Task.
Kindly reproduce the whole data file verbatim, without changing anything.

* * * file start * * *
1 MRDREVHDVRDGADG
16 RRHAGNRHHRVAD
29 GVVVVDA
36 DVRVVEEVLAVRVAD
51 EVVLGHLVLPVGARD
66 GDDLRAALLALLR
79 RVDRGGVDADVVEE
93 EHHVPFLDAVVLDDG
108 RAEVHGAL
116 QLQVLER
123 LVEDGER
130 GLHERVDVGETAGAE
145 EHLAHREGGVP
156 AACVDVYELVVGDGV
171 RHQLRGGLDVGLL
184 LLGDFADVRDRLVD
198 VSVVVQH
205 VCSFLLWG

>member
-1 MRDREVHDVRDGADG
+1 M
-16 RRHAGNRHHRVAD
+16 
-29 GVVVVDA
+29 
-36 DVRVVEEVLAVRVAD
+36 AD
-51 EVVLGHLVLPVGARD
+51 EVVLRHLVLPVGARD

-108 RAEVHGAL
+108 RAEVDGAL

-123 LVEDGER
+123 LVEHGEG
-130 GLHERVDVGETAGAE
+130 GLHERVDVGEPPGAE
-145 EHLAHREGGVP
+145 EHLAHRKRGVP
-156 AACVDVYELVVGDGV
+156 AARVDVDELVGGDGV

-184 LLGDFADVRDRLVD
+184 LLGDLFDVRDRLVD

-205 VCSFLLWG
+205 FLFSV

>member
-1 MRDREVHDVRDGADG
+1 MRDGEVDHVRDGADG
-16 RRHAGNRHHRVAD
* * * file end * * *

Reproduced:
1 MRDREVHDVRDGADG
16 RRHAGNRHHRVAD
29 GVVVVDA
36 DVRVVEEVLAVRVAD
51 EVVLGHLVLPVGARD
66 GDDLRAALLALLR
79 RVDRGGVDADVVEE
93 EHHVPFLDAVVLDDG
108 RAEVHGAL
116 QLQVLER
123 LVEDGER
130 GLHERVDVGETAGAE
145 EHLAHREGGVP
156 AACVDVYELVVGDGV
171 RHQLRGGLDVGLL
184 LLGDFADVRDRLVD
198 VSVVVQH
205 VCSFLLWG

>member
-1 MRDREVHDVRDGADG
+1 M
-16 RRHAGNRHHRVAD
+16 
-29 GVVVVDA
+29 
-36 DVRVVEEVLAVRVAD
+36 AD
-51 EVVLGHLVLPVGARD
+51 EVVLRHLVLPVGARD

-108 RAEVHGAL
+108 RAEVDGAL

-123 LVEDGER
+123 LVEHGEG
-130 GLHERVDVGETAGAE
+130 GLHERVDVGEPPGAE
-145 EHLAHREGGVP
+145 EHLAHRKRGVP
-156 AACVDVYELVVGDGV
+156 AARVDVDELVGGDGV

-184 LLGDFADVRDRLVD
+184 LLGDLFDVRDRLVD

-205 VCSFLLWG
+205 FLFSV

>member
-1 MRDREVHDVRDGADG
+1 MRDGEVDHVRDGADG
-16 RRHAGNRHHRVAD